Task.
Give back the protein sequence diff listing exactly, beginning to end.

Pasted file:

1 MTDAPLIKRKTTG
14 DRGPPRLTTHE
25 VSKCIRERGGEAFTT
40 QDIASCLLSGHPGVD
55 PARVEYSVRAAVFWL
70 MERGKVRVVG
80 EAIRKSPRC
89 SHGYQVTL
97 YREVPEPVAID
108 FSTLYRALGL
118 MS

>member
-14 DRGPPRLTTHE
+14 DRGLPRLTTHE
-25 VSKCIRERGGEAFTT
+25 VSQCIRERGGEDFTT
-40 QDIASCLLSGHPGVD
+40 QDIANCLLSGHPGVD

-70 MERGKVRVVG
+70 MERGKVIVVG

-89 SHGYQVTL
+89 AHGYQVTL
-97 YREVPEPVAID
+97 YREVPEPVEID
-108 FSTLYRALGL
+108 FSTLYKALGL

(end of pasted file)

1 MTDAPLIKRKTTG
14 DRGPPRLTTHE
25 VSKCIRERGGEAFTT
40 QDIASCLLSGHPGVD
55 PARVEYSVRAAVFWL
70 MERGKVRVVG
80 EAIRKSPRC
89 SHGYQVTL
97 YREVPEPVAID
108 FSTLYRALGL
118 MS

>member
-14 DRGPPRLTTHE
+14 DRGLPRLTTHE
-25 VSKCIRERGGEAFTT
+25 VSQCIRERGGEDFTT
-40 QDIASCLLSGHPGVD
+40 QDIANCLLSGHPGVD

-70 MERGKVRVVG
+70 MERGKVIVVG

-89 SHGYQVTL
+89 AHGYQVTL
-97 YREVPEPVAID
+97 YREVPEPVEID
-108 FSTLYRALGL
+108 FSTLYKALGL